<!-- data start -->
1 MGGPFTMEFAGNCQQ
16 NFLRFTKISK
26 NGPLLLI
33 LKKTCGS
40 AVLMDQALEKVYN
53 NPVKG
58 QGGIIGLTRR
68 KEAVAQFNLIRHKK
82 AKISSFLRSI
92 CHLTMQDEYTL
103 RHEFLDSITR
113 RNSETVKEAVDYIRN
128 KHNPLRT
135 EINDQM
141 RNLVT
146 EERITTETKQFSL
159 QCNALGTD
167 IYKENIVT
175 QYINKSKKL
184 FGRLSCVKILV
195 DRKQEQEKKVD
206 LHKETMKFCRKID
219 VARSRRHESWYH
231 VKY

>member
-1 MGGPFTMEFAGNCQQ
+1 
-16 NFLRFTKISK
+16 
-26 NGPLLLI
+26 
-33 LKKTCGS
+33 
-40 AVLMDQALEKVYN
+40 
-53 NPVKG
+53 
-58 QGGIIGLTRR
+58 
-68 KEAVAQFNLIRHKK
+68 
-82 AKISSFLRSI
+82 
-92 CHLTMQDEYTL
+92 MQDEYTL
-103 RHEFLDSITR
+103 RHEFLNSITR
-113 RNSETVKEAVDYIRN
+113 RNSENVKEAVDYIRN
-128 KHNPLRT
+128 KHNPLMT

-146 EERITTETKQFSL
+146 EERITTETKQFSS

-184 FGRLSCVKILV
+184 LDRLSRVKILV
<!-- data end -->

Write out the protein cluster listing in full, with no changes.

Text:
1 MGGPFTMEFAGNCQQ
16 NFLRFTKISK
26 NGPLLLI
33 LKKTCGS
40 AVLMDQALEKVYN
53 NPVKG
58 QGGIIGLTRR
68 KEAVAQFNLIRHKK
82 AKISSFLRSI
92 CHLTMQDEYTL
103 RHEFLDSITR
113 RNSETVKEAVDYIRN
128 KHNPLRT
135 EINDQM
141 RNLVT
146 EERITTETKQFSL
159 QCNALGTD
167 IYKENIVT
175 QYINKSKKL
184 FGRLSCVKILV
195 DRKQEQEKKVD
206 LHKETMKFCRKID
219 VARSRRHESWYH
231 VKY

>member
-1 MGGPFTMEFAGNCQQ
+1 
-16 NFLRFTKISK
+16 
-26 NGPLLLI
+26 
-33 LKKTCGS
+33 
-40 AVLMDQALEKVYN
+40 
-53 NPVKG
+53 
-58 QGGIIGLTRR
+58 
-68 KEAVAQFNLIRHKK
+68 
-82 AKISSFLRSI
+82 
-92 CHLTMQDEYTL
+92 MQDEYTL
-103 RHEFLDSITR
+103 RHEFLNSITR
-113 RNSETVKEAVDYIRN
+113 RNSENVKEAVDYIRN
-128 KHNPLRT
+128 KHNPLMT

-146 EERITTETKQFSL
+146 EERITTETKQFSS

-184 FGRLSCVKILV
+184 LDRLSRVKILV